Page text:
Find a job that works for you
Why do you want to work here? It’s a common interview question, but also one that can be challenging to answer, especially when you try to wing it. Not preparing a solid response to this question is risky because it could make all the difference in whether a potential employer extends a job offer to you — or not.
And many hiring managers are asking this question of job candidates right now. With so many professionals quitting their jobs as part of “The Great Resignation,” employers want to be sure that new people they hire are serious about the opportunity and interested in being part of the organization for the long term.
In a recent Robert Half survey, four in 10 U.S. workers said they’re considering a job change in the next six months. View an infographic of our survey results to learn why many professionals are motivated to pursue new work opportunities.
When might you hear, ‘Why do you want to work here?’
At any point in the job interview, really. However, you’re most likely to encounter this question early in the meeting, when the interviewer may use it to set the tone for the conversation. It can also come up toward the end of the interview, as the hiring manager seeks to confirm your interest and enthusiasm for the opportunity now that you’ve learned more details about it.
Be on the lookout for other forms of the question, such as, “Why do you want to work with us?” or “Why are you interested in this position?”
What other types of questions are hiring managers likely to ask candidates in job interviews? Get the answer in this post.
Examples of how not to respond
Exactly how you should respond to the question of “Why do you want to work here?” depends on the job and the organization — and, of course, you and how you want to express yourself. Knowing how to formulate a meaningful response to suit almost any interview situation begins with understanding what employers probably don’t want to hear. Some examples include:
- “Honestly, I just need a job, and this one looked interesting.” This is a candid response, to be sure. But it does nothing to demonstrate a sincere interest in the role or the company. Plus, the hiring manager might have concerns that you’d be quick to leave the firm for another opportunity you find more compelling.
- “I see this as a step to bigger and better things.” While no employer expects every worker to stay with the organization for the long term, a response like this implies you’re more focused on the future than the present. It also suggests that you already have one foot out the door before you’ve even been hired.
- “I’ve heard this company offers good pay and benefits.” Any company wants to be viewed as an employer of choice, and leading firms recognize that they must offer competitive compensation to hire top talent. That said, they don’t want to recruit people whose primary motivation to work for the business is money.
Are you prepared to negotiate a salary with a potential employer? Consult Robert Half’s Salary Guide for the latest insight on hiring and compensation trends.
A better way to explain why you want the position
One of the keys to coming up with a compelling answer to “Why do you want to work here?” is to flip the question like this: “Why would this company want to hire me?”
In other words, think more about what you have to offer and how you could make an impact rather than why getting the job would benefit you. Here are three questions to consider as you develop your response:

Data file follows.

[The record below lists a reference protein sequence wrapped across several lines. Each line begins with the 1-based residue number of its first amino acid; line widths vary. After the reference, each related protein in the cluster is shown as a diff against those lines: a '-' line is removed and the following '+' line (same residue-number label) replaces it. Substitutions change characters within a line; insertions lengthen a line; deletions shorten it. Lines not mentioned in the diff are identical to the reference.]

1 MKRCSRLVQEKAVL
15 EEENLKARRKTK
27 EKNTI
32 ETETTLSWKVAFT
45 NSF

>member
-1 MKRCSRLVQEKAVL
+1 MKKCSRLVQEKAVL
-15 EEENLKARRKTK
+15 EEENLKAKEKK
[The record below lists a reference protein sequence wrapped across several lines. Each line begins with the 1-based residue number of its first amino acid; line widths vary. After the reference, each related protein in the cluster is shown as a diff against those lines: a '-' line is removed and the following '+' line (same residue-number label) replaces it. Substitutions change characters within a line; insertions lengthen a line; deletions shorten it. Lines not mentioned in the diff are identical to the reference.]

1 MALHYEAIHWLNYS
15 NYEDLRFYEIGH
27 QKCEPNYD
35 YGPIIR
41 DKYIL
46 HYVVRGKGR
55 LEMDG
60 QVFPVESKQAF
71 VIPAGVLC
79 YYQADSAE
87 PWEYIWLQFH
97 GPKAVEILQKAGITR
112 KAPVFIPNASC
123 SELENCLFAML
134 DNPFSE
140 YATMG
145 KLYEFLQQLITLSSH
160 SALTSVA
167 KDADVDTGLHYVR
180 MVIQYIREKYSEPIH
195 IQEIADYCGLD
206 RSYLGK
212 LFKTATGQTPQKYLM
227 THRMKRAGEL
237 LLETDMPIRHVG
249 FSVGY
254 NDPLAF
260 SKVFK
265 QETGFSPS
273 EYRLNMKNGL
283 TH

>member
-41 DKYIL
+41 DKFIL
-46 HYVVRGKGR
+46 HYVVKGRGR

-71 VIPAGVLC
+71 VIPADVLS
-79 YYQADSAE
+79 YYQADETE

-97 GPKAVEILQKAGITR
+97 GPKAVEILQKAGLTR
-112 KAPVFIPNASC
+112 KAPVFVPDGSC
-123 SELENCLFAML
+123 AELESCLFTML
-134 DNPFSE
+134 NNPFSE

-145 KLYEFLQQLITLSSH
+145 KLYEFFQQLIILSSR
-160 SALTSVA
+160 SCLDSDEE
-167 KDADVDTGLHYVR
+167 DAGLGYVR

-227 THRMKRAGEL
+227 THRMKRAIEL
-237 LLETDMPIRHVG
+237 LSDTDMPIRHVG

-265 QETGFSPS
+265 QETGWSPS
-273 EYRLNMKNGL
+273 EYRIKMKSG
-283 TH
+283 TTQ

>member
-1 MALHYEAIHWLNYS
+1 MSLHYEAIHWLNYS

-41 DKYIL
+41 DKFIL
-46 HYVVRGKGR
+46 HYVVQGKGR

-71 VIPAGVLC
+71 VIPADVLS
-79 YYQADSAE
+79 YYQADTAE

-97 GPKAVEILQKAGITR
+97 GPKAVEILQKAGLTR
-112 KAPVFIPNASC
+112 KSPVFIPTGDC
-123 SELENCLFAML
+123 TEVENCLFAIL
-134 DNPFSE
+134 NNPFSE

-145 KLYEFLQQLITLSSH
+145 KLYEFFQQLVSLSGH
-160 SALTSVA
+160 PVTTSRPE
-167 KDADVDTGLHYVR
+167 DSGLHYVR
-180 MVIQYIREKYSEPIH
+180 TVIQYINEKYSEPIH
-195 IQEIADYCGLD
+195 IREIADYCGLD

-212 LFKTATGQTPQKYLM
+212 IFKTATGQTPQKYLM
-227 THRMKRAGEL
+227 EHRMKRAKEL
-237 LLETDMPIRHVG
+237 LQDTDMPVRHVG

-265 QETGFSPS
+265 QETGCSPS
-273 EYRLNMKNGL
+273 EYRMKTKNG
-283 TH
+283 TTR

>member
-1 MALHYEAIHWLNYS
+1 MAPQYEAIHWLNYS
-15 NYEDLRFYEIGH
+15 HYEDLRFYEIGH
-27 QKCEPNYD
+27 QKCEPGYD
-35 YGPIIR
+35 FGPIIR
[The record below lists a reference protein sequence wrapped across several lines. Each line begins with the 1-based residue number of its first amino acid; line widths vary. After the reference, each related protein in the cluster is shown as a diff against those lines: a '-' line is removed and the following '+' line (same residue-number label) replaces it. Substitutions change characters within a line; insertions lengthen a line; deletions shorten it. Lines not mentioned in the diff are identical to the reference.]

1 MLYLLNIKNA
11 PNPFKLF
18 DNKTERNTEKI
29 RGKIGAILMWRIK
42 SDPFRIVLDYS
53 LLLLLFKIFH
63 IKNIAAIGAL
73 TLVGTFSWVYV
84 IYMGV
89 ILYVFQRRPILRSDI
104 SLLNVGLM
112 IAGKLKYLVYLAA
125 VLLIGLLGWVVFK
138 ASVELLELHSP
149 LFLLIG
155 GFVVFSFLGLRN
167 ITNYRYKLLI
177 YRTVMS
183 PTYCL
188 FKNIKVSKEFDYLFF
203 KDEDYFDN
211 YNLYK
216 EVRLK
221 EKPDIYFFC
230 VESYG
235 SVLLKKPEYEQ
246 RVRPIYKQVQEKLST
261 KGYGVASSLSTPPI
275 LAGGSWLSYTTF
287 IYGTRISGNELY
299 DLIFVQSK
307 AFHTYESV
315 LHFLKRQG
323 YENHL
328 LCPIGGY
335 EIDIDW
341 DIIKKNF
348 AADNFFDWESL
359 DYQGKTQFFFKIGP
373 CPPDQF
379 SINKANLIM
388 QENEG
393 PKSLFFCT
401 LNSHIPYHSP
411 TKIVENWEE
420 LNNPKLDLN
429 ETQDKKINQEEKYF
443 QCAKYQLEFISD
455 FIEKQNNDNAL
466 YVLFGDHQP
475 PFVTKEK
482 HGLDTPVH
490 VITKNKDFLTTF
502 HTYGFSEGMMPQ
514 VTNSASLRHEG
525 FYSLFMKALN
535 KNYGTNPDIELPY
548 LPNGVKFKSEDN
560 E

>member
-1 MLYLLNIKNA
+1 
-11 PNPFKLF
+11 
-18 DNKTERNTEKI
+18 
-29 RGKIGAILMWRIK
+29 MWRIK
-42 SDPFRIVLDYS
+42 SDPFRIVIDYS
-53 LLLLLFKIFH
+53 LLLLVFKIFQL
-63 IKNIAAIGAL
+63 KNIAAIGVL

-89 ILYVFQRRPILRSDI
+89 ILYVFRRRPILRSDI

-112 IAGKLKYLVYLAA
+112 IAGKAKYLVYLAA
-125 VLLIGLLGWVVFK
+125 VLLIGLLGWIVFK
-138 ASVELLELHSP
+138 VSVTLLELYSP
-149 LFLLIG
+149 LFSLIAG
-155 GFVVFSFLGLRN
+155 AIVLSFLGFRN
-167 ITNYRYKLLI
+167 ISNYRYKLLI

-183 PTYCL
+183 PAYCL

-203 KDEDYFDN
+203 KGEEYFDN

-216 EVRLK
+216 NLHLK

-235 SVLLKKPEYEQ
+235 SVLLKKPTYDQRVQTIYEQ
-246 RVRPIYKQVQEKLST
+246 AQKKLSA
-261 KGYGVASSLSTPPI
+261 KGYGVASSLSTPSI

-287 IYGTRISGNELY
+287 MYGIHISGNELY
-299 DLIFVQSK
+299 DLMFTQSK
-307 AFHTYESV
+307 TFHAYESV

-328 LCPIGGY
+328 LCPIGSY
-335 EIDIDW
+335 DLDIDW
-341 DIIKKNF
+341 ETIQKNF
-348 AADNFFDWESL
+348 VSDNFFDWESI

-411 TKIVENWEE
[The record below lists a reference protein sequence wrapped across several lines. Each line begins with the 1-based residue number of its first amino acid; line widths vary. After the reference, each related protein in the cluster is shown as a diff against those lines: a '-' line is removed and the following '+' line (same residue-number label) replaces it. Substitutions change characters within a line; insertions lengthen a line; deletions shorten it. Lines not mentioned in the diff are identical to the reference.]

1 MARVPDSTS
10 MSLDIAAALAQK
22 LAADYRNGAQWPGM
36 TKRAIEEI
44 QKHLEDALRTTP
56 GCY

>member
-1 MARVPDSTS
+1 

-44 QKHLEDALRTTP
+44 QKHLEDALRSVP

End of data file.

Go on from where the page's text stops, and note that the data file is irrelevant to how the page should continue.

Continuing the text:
How can you help the company succeed?
Read up on what’s happening with the company and its industry. Has it recently changed its product or service offerings? What competitive pressures is it facing? Consider this landscape and think, “What knowledge and experience do I have that would be especially useful to this employer right now?”
What past career successes could you potentially repeat at this company?
How did you meet or exceed your employers’ expectations in previous jobs? What problems did you play a significant role in solving? What ideas did you introduce that helped the company save money or otherwise boost its bottom line? What lessons have you learned that you could apply in the future to create value for the potential employer?
How will you complement the company’s culture?
A candidate’s ability to fit within the organizational culture is an essential hiring factor for many employers. So, do your homework on the company’s culture and identify what you find most appealing. For instance, if the firm encourages entrepreneurial thinking, and that’s important to you, include that in your response.
If you’re searching for a job right now, consider working with a recruiter. See this page to learn more about how the talent solutions specialists at Robert Half can help you find a new role, whether you want to work remotely or on-site.
Delivering a smooth response to ‘Why do you want to work here?’
In an actual interview situation, you want to deliver your prepared answer in a polished but natural way. Consider using one of the following lead-ins as the inspiration for crafting your tailored response:
- “I see this opportunity as a way to contribute to an exciting/forward-thinking/fast-moving company/industry, and I feel I can do so by/with my …”
- “I feel my skills are particularly well-suited to this position because …”
- “I believe I have the type of knowledge to succeed in this role and at the company because …”
- “I’m excited about this job opportunity, as it would allow me to …”
When faced with the question “Why do you want to work here?” (or other challenging ones like “Tell me about yourself” and “What are your greatest weaknesses?”), some job seekers freeze up, worried they’ll say the wrong thing. But if you anticipate the question and take time to prepare an answer before the interview, you’ll avoid feeling flummoxed — and your chances of hitting the mark with a winning answer will rise.